‘He’s a bit of a god… hats off to him’: Nick Kyrgios is full of praise for his Wimbledon final conqueror Novak Djokovic… as he insists ‘composed’ Serb ‘just never looks rattled’ after winning his seventh SW19 title
- Novak Djokovic extended his impressive Wimbledon record to seven victories
- The Serb beat Nick Kyrgios 4-6, 6-3, 6-4, 7-6 to win the title on Sunday afternoon
- The Australian labelled his opponent ‘a bit of a God’ after losing on Centre Court
- Djokovic is now on 21 Grand Slam titles – just one behind Rafael Nadal’s record
Nick Kyrgios hailed Novak Djokovic as a tennis ‘god’ after he defused the Australian’s explosive game to win his seventh Wimbledon crown on Centre Court.
The 35-year-old Serb’s 21st Grand Slam title moves him one ahead of Roger Federer and one behind Rafael Nadal on the all-time list.
Playing in his first major final, Kyrgios was unstoppable in the first set but lost his head at times as his opponent’s metronomic consistency wore him down. Djokovic made only 17 unforced errors in three hours to win 4-6, 6-3, 6-4, 7-6.
Novak Djokovic cruised to a seventh Wimbledon victory after his win over Nick Kyrgios
‘He’s a bit of a god, I’m not going to lie,’ said Kyrgios on court, later adding: ‘I played a hell of a first set and put myself in a position to take a stranglehold of the match.
‘It’s weird, I felt like he didn’t do anything amazing today, but he was so composed. That’s his greatest strength, he just never looks rattled. He looks completely within himself the whole time. Hats off to him. That was a hell of a match.’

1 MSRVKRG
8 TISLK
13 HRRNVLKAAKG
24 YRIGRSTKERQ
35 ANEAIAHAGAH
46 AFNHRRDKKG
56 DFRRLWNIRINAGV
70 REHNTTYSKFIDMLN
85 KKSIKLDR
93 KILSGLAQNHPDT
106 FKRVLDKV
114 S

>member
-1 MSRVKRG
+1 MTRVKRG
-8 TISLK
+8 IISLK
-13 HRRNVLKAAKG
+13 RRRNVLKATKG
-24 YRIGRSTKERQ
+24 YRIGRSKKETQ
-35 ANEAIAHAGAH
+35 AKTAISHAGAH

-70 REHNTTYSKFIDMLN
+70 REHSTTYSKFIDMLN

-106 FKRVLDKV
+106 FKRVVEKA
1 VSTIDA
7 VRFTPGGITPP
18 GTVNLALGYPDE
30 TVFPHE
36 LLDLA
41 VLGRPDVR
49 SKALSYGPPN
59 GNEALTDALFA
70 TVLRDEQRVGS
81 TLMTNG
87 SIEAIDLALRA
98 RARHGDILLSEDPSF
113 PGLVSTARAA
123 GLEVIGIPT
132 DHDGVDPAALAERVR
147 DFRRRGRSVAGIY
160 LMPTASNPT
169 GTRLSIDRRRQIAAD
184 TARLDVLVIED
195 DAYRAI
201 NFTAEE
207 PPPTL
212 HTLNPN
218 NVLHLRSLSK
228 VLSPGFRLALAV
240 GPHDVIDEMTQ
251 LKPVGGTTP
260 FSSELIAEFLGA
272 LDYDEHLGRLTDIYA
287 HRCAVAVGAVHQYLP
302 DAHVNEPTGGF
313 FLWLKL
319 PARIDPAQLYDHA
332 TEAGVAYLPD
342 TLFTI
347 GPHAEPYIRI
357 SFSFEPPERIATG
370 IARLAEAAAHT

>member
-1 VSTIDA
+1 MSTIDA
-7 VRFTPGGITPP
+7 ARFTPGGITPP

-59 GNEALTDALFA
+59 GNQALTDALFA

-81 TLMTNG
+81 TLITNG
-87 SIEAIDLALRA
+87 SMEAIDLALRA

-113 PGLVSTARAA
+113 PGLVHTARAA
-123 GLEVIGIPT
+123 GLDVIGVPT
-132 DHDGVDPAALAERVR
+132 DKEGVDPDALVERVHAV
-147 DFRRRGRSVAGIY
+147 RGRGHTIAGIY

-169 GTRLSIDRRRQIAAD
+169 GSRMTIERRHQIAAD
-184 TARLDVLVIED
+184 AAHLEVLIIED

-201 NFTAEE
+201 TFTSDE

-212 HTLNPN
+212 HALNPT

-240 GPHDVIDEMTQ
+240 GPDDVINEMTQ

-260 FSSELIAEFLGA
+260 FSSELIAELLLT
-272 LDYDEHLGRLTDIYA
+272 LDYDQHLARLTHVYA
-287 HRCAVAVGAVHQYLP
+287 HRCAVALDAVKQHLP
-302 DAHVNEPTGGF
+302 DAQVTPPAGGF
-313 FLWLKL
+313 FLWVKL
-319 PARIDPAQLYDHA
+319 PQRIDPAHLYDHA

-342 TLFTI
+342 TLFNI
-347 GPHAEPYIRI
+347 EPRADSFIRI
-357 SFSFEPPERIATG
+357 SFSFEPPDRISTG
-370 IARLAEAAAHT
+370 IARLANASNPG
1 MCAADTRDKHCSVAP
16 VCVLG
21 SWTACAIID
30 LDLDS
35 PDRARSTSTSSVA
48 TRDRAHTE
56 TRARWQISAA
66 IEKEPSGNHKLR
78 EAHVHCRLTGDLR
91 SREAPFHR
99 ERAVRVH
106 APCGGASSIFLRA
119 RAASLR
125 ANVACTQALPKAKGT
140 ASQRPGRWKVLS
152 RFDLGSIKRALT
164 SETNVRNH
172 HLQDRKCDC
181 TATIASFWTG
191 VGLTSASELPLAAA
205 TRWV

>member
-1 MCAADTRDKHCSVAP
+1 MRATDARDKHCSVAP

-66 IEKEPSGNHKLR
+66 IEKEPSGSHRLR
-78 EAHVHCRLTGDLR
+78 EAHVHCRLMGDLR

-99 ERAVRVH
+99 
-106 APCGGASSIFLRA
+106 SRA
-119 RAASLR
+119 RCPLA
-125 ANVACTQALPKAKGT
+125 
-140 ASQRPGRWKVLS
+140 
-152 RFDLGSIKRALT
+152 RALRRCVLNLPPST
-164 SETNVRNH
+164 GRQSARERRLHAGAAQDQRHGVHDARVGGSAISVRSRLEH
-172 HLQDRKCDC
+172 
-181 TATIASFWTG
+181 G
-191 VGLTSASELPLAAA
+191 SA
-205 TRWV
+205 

In winning his fourth Wimbledon title in a row, Djokovic rescued his season from the fiasco at the Australian Open, where he was deported before the tournament over his refusal to be vaccinated against Covid-19.
The Serb’s coach and fellow Wimbledon champion Goran Ivanisevic said last night that events Down Under would have broken most players.
The Australian player argued with the umpire and members of his own team during the match
‘What happened to Novak in Australia, for some people, they don’t recover, they will never play tennis again.
‘It’s unbelievable how he recovered and got through that. For me it’s heroic. I never doubted him. It was not easy, but today is the result. This trophy, this joy on the Centre Court.
‘It’s so beautiful. This is it paying off.’
Djokovic said: ‘I’m over the moon with joy and happiness of experiencing this moment once again.
The Serb moves to 21 Grand Slam titles – just one behind Rafael Nadal’s current record
‘This year started the way it started and it affected me in the first months of the year. Mentally, emotionally, I was not in a good place.
‘Considering what I’ve been through, it adds more value, more significance and more emotions to this title.’
With America’s borders closed to the unvaccinated and Djokovic not considering being jabbed, as it stands this will be his final Grand Slam of the year.
‘I am on vacation,’ he said. ‘Then I’ll wait hopefully for some good news from the US because I would really love to go there.’ Ivanisevic added: ‘Maybe Biden will change his mind.’
Kyrgios’s own schedule is equally up in the air.
Kyrgios labelled his opponent ‘a bit of a God’ after the tough four-set match they contested
The 27-year-old does not like to travel more than he can help and was asked how this fortnight’s success will affect his desire to put in the time needed to reach this stage again.
‘I’ve been told my entire life winning Wimbledon is the ultimate achievement,’ he said. ‘I feel like if I had won, I would have lacked a bit of motivation to be honest.’
He added: ‘I’m just not supposed to be here. I’m a kid from Canberra. Literally a month-and-a-half ago, I was playing basketball with some boys back home and I said, ‘Look, I think I’m going to have some fun and maybe win Wimbledon’. Then I’m here as a finalist.
‘I look back at it and I’m just like, ‘How am I here?’. You know, it’s pretty cool.’